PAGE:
Graham Bartlett’s debut novel Bad for Good gave us a fictional Brighton very different from that of Peter James’ in the Roy Grace novels – grimier, the politics a lot nastier. This corrupt and corroding cityscape is even more evident in his second police procedural, Force of Hate. These streets are mean but so are the airy offices where the sleazy business of city governance is conducted. As a former senior police officer in the Brighton area, Bartlett lived the reality and knows just how to spice it up for his thrillers.
Force of Hate opens in the back of a lorry loaded with migrants who’ve just entered Britain. Ajee has survived the long and dangerous journey from war-torn Syria, including an attempted rape. Now on this last leg of her journey the police have stopped the vehicle and are about to search it. There are only two officers and they are occupied by the driver, so Ajee makes her escape. She winds up on the street, just surviving when someone offers her work, off the books of course. Ajee soon finds the nursing home job is little more than slave labour and is virtually their prisoner.
Meanwhile Chief Superintendent Jo Howe is dealing with the council’s chief executive, Russ Parfitt, who is handing down the latest edicts on policing from the new right wing British Patriot Party, now in power and demanding political policing. First they want to outlaw travellers from the city. Jo fights back, pointing out the police are there to enforce existing laws not create new ones on the hoof. The BPP think their whims should be policy but Jo gets very little support from her boss, the Chief Constable Stuart Acers. Is he spineless or corrupt?
Racial tension and violence are being stirred up in the city. Things ramp up when a small group of neo-Nazis set off an explosion at a gypsy site, killing a couple of residents and injuring several more. As they escape, the gang knock down a council officer. The BPP want to play it down and blame the victims. Sadly, it doesn’t feel too far fetched.
At the care home where Ajee works, a resident dies in suspicious circumstances and the owners quickly move the illegal staff members as the police mount an investigation. That has serious consequences for Ajee as her captors have other plans for her. Jo is determined to manage both murder investigations as effectively as possible while fending off the interference of the politicians.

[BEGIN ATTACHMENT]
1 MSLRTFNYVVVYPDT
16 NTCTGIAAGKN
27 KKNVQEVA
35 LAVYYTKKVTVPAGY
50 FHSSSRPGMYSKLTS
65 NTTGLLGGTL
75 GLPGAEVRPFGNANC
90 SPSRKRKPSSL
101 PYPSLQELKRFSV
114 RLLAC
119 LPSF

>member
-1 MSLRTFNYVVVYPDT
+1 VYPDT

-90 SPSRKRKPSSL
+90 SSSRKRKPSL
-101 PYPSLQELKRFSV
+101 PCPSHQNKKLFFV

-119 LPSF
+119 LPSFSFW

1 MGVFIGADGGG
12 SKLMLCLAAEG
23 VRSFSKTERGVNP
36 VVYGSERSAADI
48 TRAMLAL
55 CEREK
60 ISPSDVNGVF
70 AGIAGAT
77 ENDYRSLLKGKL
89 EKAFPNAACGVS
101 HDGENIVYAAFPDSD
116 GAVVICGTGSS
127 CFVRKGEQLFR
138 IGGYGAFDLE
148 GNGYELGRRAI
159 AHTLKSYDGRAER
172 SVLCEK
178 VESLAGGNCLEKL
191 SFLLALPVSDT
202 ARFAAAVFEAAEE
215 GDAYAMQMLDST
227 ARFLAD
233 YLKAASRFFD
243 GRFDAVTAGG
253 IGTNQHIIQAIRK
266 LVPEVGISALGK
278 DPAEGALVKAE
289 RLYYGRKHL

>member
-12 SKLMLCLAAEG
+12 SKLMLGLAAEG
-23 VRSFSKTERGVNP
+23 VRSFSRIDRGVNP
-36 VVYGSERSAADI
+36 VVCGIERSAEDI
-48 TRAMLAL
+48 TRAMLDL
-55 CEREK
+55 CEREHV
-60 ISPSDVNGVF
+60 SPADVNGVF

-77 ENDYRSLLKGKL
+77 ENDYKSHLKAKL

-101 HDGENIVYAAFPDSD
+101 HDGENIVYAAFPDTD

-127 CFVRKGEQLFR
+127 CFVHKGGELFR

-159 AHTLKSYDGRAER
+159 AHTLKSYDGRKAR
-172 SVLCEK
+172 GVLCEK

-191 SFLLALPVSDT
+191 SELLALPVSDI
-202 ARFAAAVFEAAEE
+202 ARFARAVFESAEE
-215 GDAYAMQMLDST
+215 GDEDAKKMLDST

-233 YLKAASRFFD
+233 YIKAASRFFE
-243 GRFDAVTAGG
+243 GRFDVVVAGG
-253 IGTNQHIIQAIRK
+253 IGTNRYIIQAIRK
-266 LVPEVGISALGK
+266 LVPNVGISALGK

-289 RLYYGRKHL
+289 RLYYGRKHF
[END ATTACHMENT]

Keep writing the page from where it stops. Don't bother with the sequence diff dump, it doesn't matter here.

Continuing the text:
This is a police procedural with bite. From the overwhelmed beat bobbies to the dodgy council officials, we get a sense of a place drowning in seediness and mismanagement. Of course, Bartlett has taken real life and twisted it to 11 for dramatic effect but that kernel of truth is what grounds this novel and makes it deeply chilling. The failing systems, budget deficiencies and corrupt officials against a worsening crime situation seem depressingly real.
Whereas Bad for Good dealt with vigilantism and police corruption in Force of Hate we have racism and political shenanigans. It’s bleak, the worst kind of right wing loons have taken control of the council and it’s no spoiler to say they don’t adhere to the rules. Lines between legal and illegal blur. This is about the serious issues of people trafficking, racism, extreme right wing violence, corruption and weak policing.
Exciting, gripping, troubling – just two novels in Bartlett is becoming one of the most interesting contemporary British crime writers out there. His knowledge of the daily grind and the political nature of the job in the higher ranks feels so insightful but he gets the uniform side too. Procedure played a little too heavily in the first novel, but it’s perfectly pitched here. Crucially, Jo is a character you get onside with very early.
Early on the introduction of the themes of the novel feels a bit heavy but the bad guys are more than cliches and the story is soon engrossing. In any case, the themes are close to all our hearts these days and chime nicely with modern sensibilities and what we expect from modern crime – social commentary. Bartlett is clearly passionate about his subject; most police procedurals don’t tackle corruption, racism and violence as well as he does. The villains, true to life, are easy to dislike and their comeuppance is satisfying. It isn’t hard to get angry at the right wing thugs and feel oodles of sympathy for the migrants they demonise, attack and persecute.
There are sympathetically drawn cops, not least Jo herself, but most ranking officers have a slimy angle, some are incompetent, others bent, there are no rose tinted spectacles here. It’s rare that a British novel featuring the police is so open about the force and its many faults. That’s to be applauded. This is an intelligent and thoughtful novel that royally entertains with a fizzing and grounded story.
For a different take on the city try Peter James and his Roy Grace novels.
Alison & Busby
CFL Rating: 5 Stars